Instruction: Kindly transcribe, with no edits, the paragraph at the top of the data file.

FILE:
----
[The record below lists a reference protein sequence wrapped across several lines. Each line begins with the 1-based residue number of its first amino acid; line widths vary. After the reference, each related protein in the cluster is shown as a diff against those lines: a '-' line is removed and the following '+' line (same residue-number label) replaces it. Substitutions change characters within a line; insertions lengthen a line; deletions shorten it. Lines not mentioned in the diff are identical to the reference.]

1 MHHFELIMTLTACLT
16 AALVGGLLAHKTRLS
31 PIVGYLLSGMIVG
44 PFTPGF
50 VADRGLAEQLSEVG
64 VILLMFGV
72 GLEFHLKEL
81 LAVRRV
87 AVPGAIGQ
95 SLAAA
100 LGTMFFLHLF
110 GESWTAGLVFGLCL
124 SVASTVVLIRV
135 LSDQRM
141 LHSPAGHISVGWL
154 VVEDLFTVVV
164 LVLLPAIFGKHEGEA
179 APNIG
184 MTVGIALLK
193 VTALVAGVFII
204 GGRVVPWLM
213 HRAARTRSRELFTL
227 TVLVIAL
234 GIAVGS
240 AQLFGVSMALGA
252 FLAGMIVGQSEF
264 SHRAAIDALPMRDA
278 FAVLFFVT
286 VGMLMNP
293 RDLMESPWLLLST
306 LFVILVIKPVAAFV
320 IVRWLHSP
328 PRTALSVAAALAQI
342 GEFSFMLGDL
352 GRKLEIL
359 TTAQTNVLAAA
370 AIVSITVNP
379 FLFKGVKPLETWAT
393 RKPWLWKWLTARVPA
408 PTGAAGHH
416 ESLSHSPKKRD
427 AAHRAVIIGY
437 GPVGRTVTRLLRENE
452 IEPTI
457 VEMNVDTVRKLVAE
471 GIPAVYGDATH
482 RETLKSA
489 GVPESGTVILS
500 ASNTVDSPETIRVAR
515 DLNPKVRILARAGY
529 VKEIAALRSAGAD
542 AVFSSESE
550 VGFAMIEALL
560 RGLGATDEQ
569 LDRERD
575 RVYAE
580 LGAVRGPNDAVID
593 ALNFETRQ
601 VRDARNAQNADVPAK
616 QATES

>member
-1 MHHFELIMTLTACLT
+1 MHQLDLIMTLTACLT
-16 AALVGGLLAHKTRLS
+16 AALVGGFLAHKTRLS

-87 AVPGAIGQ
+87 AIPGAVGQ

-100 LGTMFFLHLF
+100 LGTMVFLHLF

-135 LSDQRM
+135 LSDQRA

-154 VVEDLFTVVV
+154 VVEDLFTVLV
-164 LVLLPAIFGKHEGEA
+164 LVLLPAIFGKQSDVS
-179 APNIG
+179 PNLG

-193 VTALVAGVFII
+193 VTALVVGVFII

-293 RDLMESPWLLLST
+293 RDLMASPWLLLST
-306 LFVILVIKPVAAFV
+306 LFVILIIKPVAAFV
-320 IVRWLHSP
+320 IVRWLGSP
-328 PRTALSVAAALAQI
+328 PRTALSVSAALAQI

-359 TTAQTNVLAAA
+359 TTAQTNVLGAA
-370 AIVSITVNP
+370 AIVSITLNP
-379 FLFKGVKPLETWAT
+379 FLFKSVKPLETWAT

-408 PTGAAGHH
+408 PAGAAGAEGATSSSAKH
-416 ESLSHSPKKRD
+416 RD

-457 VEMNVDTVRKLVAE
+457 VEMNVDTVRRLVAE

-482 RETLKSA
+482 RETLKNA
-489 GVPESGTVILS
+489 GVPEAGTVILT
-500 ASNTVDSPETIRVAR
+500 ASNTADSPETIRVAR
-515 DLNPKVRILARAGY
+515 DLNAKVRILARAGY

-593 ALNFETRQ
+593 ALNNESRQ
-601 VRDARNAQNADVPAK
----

[The record below lists a reference protein sequence wrapped across several lines. Each line begins with the 1-based residue number of its first amino acid; line widths vary. After the reference, each related protein in the cluster is shown as a diff against those lines: a '-' line is removed and the following '+' line (same residue-number label) replaces it. Substitutions change characters within a line; insertions lengthen a line; deletions shorten it. Lines not mentioned in the diff are identical to the reference.]